Poti Cathedral is an imitation of Hagia Sofia in Istanbul, and it was built in 1906-07 with the great contribution of Niko Nikoladze, the mayor of Poti. Notably, Niko Nikoladze chose the location of the cathedral in the center of the town to make it viewable from every side of Poti.
A. Zelenko and M. Marfeld were the architects of this Neo-Byzantine cathedral and the capacity of the church is 2,000 people. The ornaments and decorations are modeled after the medieval Christian cathedrals in the Trabzonmountains. The Poti Cathedral has three iconostases and among the main decoration of the iconostasis are the icons of St. Nino, St. Andrew the First Called, and the St. David the Builder.
This is one of the earliest examples of reinforced concrete applied to a church. The Hennebique system was employed following a project made by the office's engineers in Paris. Several projects were made, but because of the bad soil, a traditional solution in masonry was not adequate. So, the reinforced concrete was used for the foundations and the entire structure, domes comprised.
In 1923, after the Red Army invasion of Georgia, the Communist government turned it into a theater and the bells were donated to the industrialization foundation. In 2005, the cathedral was restored to the Georgian Orthodox Church.References:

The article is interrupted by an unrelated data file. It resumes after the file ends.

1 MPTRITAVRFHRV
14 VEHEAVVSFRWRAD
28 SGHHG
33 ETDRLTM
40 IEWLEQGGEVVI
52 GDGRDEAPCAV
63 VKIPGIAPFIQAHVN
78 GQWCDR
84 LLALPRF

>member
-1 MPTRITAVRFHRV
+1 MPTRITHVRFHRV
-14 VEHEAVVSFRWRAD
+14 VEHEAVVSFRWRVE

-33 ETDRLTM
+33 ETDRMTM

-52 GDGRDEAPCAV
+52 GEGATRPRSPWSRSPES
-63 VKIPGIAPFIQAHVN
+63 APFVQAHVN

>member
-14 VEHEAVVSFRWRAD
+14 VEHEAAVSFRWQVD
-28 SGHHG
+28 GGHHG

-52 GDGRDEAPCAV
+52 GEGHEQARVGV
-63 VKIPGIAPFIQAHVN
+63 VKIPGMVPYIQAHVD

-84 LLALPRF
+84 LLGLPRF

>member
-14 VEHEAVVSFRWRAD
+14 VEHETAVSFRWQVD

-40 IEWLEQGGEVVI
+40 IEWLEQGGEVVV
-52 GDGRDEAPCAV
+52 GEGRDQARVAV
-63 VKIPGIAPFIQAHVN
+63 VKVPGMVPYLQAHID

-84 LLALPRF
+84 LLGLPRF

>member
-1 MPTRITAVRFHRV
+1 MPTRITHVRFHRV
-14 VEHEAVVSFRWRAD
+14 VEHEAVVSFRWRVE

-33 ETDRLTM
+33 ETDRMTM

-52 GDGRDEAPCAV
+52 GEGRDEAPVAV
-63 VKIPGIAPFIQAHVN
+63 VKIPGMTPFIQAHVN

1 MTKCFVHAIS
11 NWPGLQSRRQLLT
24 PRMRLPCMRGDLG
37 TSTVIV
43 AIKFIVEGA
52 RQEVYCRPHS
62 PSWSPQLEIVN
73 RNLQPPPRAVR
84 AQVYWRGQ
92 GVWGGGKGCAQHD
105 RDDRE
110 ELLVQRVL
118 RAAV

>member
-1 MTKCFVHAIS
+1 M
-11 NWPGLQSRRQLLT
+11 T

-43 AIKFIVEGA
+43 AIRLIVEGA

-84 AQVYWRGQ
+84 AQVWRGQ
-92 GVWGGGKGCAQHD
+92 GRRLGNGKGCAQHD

The Basilica of Santa Maria in Trastevere is one of the oldest churches of Rome. The basic floor plan and wall structure of the church date back to the 340s, and much of the structure to 1140-43. The first sanctuary was built in 221 and 227 by Pope Callixtus I and later completed by Pope Julius I.
The inscription on the episcopal throne states that this is the first church in Rome dedicated to Mary, mother of Jesus, although some claim that privilege belongs to the Basilica di Santa Maria Maggiore. A Christian house-church was founded here about 220 by Pope Saint Callixtus I (217-222) on the site of the Taberna meritoria, a refuge for retired soldiers. The area was made available for Christian use by Emperor Alexander Severus when he settled a dispute between the Christians and tavern-keepers.
The church underwent two restorations in the fifth and eighth centuries and in 1140-43 it was re-erected on its old foundations under Pope Innocent II.